November 3, 2017 Facebook Twitter LinkedIn

Liberal Arts 101 is a no-cost, 7-week lecture series that gives university access to those who may not have thought it was an option. Students come from diverse backgrounds, including recent immigrants. Each meeting begins with a social dinner, followed by a lecture, small group discussions, and final thoughts among the class.  

The program ran for seven consecutive Thursdays in fall 2017. A different topic is presented each week by faculty members from various departments. The final session on Thursday, October 26, 2017 also included a ceremony where graduates were presented with their completion certificate.

This program is organized by Student Services and The Academic Dean’s Office.

When a call for faculty lecturers was put out this summer, the response was overwhelming. Each lecture spot was filled within weeks and had a waiting list. “The material was delivered in whole, just in a very approachable way and I really enjoyed that,” says Teaching Assistant, Heidi Steves.

The schedule for this year’s program included the following seven lectures:

  • Managing change by Prof. John Siambanopoulos from the department of Economic, Business and Math
  • Finding Your Way Through Change, Loss, and Transition taught by Dr. Darcy Harris, Associate Professor of Thanatology
  • A discussion on The Precarious Future by Philosophy Professor, Dr. Antonio Calcagno
  • The "FUN"dementals of good interviewing skills by Dr. Laura Lewis from King’s School of Social Work
  • A look at Korea in the Mongol Empire by Associate Professor of History, Dr. Adam Bohnet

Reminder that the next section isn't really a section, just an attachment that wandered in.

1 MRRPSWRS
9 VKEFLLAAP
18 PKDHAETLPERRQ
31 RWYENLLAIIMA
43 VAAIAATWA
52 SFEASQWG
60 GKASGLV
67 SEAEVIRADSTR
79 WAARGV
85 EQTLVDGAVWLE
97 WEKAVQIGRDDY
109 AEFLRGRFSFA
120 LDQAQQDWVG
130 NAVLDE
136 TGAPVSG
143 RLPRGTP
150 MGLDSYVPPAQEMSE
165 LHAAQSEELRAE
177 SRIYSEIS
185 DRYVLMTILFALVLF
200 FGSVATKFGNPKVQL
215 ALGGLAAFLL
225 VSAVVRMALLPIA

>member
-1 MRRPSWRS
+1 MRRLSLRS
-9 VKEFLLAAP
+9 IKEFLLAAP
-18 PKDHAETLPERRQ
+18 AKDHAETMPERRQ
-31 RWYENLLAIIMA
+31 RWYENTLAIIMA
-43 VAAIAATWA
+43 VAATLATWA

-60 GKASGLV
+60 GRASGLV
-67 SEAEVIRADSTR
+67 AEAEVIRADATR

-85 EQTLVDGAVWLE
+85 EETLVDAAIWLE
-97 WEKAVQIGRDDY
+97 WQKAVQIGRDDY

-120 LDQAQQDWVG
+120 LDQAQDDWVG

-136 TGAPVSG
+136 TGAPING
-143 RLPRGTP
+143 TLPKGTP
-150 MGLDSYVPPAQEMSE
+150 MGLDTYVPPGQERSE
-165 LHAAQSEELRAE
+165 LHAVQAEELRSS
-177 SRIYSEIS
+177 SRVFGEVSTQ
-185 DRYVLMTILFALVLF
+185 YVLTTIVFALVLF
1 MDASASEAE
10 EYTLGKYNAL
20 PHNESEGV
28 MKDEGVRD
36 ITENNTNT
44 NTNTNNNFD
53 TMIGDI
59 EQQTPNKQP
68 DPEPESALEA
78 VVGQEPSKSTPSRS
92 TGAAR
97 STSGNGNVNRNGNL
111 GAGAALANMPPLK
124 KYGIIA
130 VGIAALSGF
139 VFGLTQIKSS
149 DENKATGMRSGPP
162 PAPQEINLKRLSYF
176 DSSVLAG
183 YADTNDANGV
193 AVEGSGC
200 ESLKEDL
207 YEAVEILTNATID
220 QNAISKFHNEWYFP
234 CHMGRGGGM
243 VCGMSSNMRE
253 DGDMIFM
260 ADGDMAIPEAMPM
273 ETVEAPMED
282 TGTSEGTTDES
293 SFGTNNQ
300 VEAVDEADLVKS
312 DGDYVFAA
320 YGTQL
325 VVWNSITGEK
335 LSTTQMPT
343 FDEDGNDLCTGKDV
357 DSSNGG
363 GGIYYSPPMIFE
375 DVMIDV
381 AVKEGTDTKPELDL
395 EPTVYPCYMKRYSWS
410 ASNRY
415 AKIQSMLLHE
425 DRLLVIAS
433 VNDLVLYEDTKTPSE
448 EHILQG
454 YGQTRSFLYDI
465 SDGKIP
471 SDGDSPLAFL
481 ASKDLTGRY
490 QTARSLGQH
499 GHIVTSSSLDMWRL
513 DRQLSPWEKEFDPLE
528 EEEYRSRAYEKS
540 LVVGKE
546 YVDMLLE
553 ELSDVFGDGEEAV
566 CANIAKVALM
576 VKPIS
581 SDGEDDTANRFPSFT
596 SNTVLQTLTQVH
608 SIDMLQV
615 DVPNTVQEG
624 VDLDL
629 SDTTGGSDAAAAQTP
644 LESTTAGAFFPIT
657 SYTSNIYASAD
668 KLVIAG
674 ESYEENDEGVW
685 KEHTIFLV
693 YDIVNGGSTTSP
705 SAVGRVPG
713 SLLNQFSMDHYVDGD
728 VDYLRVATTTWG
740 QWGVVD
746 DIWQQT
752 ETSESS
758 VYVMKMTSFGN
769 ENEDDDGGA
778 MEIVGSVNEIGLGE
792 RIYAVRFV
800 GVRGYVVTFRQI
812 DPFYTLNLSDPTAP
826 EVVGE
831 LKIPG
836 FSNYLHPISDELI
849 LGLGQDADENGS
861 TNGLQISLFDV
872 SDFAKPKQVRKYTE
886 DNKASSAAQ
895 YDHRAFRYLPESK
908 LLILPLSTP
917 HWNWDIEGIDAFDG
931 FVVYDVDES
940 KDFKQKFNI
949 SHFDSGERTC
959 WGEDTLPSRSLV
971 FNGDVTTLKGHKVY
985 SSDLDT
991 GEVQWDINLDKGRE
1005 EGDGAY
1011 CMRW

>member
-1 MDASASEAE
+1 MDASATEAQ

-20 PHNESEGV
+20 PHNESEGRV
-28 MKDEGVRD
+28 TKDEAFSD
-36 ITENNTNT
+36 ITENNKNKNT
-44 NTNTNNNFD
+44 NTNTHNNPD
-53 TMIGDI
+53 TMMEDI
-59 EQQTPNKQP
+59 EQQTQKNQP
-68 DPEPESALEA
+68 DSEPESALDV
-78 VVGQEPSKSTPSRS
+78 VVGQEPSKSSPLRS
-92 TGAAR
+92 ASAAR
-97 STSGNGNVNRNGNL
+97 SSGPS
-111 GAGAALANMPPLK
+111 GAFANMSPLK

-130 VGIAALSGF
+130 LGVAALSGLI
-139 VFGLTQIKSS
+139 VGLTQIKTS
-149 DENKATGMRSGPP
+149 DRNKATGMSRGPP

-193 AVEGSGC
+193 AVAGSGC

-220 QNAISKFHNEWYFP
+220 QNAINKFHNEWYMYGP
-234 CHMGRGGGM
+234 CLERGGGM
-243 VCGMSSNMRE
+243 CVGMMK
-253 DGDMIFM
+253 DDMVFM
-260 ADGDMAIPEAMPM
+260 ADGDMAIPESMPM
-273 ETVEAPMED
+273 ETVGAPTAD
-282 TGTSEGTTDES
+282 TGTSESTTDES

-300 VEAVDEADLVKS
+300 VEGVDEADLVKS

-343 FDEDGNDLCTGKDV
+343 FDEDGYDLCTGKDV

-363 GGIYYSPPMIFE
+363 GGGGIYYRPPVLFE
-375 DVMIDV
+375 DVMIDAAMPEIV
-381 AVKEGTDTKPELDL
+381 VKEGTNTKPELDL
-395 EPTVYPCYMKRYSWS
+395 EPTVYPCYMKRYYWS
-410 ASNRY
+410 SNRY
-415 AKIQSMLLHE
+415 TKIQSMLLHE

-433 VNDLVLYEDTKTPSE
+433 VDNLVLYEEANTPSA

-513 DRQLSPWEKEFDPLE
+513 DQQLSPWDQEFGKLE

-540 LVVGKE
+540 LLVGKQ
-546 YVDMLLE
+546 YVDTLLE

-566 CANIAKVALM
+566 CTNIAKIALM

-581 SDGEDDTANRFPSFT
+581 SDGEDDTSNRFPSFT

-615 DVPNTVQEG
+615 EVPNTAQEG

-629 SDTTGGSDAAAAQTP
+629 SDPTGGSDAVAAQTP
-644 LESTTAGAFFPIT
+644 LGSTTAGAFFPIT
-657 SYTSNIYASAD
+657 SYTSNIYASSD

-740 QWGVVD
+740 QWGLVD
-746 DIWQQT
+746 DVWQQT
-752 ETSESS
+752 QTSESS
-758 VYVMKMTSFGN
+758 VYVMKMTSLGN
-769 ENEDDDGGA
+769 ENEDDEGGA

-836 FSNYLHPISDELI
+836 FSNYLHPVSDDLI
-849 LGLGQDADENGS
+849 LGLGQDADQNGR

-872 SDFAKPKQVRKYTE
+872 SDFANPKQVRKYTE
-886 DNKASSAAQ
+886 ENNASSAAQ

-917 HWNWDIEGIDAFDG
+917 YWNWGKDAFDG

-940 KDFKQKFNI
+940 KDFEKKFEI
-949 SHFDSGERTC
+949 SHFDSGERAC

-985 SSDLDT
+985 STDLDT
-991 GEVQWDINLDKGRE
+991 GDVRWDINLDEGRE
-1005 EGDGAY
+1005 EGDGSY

• Associate Professor of Sociology, Dr. Joe Michalski explored why people seem to be concerned more about terrorism as compared with other more prominent threats.
  • The final lecture, given by Dr. Susan Small, Associate Professor of French was entitled “The Medieval Werewolf.”

“I’m fairly poor, so having transportation and food included is awesome. I liked the variety of the subjects and the people running it have been pretty interesting. I’d love it if they came up with a follow-up, like a second version,” says Anthony Verberckmoes.

"I got the information [about this program] from my niece. When she told me I just jumped in. I really enjoyed it. Personally, I’m thinking of taking some subjects at King’s. This is an excellent entry point, you need an entry point where you can really say, ‘yes, there are possibilities’. The presentations were super; all of them were excellent. Also the networking was above and beyond. Now I can say I know Alison, I know Del and I know others. That connection helps so much in life,” says Hasebenebi. He adds that he is interested in taking courses in Social Justice at King’s because he has spent more than 20 years working for international organizations in Sudan, Amsterdam and England and has recently moved to Canada. “I would like to contribute to London and Canada. I am interested in taking courses in Social Justice, international relations, and human rights,” he says.  

At age 70, Margaret Robertson is happy to be able to experience university for the first time. As a youth, she was in a car crash on her way to university and did not get a chance to pursue her degree. “I tell my grandchildren, even Nana learns something new every day. It’s good to still be learning things.”

Edna Hamilton says, “I enjoyed experiencing the atmosphere of the university.”

“Every presentation was well laid out and I enjoyed the food. I actually start at King’s in January. I’m excited. I’ve been working at the hospital as a peer support worker and I realized that it’s rewarding to feel that you’ve helped someone. I would like to take Social Work at King’s. I hope I get in,” says Luke McDonald.

Liberal Arts 101 began in 2008. This year, there were 29 graduates.

Registration for the 2018 session will begin in summer 2018.

Learn more about Liberal Arts 101.